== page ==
The grace, mercy, and peace of Christ Jesus rest upon each and every one of you this day.
“Were not ten cleansed? Where are the other nine? Was no one found to return and give praise to God except this foreigner?” With these very familiar words of Jesus many a sermon launches right into a very familiar lesson on giving thanks to God. In fact, the lectionary assigns this specific reading to be read and meditated upon on Thanksgiving Day every year. This all makes perfect sense, right? It’s important to give thanks. It’s important to say “thank you.” We start teaching this lesson to our kids before they’re even on solid food. It’s an important lesson for life in general; a lesson that runs your entire life, and it’s an even more important lesson for the life that’s lived in faith.
But…what if there’s more to this than simply a lesson on saying “thank you”? What if Jesus’ focus and concern here wasn’t really centered on saying “thank you”? That’s preposterous, right?! What else could this lesson be about? Jesus Himself answers this with the very words He spoke to that Samaritan leper who had returned to give thanks to Him for the miraculous healing. “Arise; that is, be resurrected and go. Depart in peace, for your faith has saved you.”
Now…if you’re paying attention, you will immediately catch the fact that pastor has changed up the words a little bit. The printed lesson in the bulletin says, “go, for your faith has made you well.” That’s not what Jesus said. That’s a softer, nicer translation of what Jesus said. That’s the Word of Jesus, with all the sharp edges sanded down and rounded off. We don’t want to hurt anyone! The problem here is that such a softer, nicer, weaker, sanded-down translation fits well with what we want to hear. “Your faith has made you well. Go, for your strong faith has contributed to making you all better. Your strong faith is what made the difference.” Add in the fact that this text often gets reduced to an etiquette lesson on saying thank you, and you have the makings for some very bad, harmful, misleading doctrine.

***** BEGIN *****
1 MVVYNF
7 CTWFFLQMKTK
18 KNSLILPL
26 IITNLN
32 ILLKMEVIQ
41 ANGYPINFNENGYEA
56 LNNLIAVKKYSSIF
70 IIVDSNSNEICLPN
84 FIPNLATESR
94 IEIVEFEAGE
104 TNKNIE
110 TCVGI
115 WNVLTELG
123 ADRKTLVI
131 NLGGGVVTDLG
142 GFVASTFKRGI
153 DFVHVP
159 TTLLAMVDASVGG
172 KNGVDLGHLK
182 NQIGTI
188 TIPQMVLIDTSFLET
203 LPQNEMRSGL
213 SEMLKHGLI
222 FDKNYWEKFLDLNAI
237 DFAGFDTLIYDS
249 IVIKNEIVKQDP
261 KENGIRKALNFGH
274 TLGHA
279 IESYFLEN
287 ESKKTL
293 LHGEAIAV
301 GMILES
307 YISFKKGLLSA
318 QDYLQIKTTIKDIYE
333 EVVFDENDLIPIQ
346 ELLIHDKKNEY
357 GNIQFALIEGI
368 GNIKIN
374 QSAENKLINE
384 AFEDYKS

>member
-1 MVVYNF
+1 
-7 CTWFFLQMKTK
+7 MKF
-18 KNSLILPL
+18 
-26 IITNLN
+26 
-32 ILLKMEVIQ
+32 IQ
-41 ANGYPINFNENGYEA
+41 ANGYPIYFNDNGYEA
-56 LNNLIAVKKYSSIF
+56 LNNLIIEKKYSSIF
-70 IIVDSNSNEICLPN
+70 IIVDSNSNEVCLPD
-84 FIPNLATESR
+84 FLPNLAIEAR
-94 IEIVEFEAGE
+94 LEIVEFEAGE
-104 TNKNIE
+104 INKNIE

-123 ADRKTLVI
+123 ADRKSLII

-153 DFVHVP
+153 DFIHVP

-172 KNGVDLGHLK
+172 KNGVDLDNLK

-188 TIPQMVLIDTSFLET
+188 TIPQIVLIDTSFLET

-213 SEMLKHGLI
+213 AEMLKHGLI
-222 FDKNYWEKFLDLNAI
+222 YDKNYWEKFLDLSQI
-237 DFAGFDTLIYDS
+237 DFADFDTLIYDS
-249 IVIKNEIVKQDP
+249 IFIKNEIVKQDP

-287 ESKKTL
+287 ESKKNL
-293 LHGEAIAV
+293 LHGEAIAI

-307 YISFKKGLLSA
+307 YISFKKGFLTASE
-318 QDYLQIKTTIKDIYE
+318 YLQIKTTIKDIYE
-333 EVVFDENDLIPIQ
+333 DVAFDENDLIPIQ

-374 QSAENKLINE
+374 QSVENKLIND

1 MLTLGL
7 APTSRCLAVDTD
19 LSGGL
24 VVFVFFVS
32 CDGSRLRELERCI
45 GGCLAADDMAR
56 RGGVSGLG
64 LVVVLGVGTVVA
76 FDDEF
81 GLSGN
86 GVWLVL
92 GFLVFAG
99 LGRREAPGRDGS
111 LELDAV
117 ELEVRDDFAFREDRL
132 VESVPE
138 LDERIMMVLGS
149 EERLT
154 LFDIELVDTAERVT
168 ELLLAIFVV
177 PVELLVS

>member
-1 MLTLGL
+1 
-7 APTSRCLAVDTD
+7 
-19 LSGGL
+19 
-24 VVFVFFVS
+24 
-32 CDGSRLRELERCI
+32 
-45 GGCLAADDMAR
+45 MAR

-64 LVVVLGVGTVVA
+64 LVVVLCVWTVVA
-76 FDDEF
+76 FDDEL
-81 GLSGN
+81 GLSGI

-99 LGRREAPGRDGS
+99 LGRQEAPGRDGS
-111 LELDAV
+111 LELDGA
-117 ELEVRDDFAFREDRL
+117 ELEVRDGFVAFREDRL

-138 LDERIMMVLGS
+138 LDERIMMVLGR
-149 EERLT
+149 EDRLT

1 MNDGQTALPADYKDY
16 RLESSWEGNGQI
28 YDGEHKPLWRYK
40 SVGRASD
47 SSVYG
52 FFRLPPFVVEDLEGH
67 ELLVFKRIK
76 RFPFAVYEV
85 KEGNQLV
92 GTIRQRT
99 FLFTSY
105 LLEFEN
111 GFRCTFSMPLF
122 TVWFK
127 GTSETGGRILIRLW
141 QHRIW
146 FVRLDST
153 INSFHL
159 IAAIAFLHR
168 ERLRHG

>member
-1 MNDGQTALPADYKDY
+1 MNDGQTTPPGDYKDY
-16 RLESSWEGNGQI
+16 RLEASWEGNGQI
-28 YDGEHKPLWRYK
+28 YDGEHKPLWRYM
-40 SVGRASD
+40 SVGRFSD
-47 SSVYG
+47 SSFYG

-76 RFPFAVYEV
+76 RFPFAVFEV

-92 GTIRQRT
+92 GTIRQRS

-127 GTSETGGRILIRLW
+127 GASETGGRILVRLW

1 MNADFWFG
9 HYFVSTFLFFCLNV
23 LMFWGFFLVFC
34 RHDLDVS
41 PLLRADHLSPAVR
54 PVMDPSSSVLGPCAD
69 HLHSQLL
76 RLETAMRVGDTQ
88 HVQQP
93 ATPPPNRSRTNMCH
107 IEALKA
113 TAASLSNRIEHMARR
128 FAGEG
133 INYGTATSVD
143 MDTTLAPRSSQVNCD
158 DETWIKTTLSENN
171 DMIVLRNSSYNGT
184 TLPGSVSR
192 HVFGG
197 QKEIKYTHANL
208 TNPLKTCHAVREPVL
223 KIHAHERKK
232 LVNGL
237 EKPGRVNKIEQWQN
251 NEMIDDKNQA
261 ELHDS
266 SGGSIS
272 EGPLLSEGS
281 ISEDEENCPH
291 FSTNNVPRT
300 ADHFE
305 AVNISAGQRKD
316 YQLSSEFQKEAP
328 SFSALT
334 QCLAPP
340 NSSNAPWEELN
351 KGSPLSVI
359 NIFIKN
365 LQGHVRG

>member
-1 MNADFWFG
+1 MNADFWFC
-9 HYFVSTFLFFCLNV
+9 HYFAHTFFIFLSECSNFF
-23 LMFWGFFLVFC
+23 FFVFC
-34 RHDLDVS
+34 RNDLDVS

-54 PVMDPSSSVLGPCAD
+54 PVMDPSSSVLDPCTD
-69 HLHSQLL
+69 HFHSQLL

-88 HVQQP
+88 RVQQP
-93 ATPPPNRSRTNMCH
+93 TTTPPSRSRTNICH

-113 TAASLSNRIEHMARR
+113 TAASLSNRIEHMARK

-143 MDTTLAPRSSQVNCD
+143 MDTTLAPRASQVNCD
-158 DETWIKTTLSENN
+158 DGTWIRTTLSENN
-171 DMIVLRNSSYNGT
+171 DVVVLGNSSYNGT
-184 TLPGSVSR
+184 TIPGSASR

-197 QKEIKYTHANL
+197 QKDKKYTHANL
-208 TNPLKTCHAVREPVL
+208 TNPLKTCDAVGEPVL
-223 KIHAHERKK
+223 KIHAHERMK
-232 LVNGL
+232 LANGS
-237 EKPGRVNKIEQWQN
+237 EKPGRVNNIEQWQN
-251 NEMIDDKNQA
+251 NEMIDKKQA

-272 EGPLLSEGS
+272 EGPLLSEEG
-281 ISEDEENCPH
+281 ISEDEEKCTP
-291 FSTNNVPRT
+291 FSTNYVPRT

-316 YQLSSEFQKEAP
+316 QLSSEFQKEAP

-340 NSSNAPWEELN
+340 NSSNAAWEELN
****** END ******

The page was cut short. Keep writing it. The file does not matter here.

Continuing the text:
And before we get off on a tangent about the theological difference between being “saved” and simply being “made well,” let us remember the fact that Christ speaks these words to the lone guy who had returned to Him to render thanks and praise to God. Folks: This is what the text is really all about! Remember: All ten lepers were healed of their disease, not just the Samaritan with the commendable faith. In fact, we could rightly say that all ten lepers had faith in Jesus. They all cried out to Him to be merciful to them and heal them. They all immediately obeyed His command and Word and went to the Temple to show themselves to the priest, just as Jesus had told them to do. That’s pretty good example of faith, don’t you think? They were all healed as they went. They all rejoiced over their healing. And we’re never told (nor are we to believe) that the other nine got their leprosy back as some sort of divine punishment because they didn’t return to say “thank you” to Jesus. I mention this last part only because this is how we behave. This is how we treat the ungrateful in our daily lives. We can be, and we often are, very quid pro quo in our dealings with others. We’ll do something nice for you a time or two out of the goodness of our heart, but if you don’t ever say thank you, then we’re probably going to stop being so nice in the future. If you don’t send a thank you note, then you’re probably not going to get a gift next time around. That’s just how it works. You scratch my back, and I’ll scratch yours.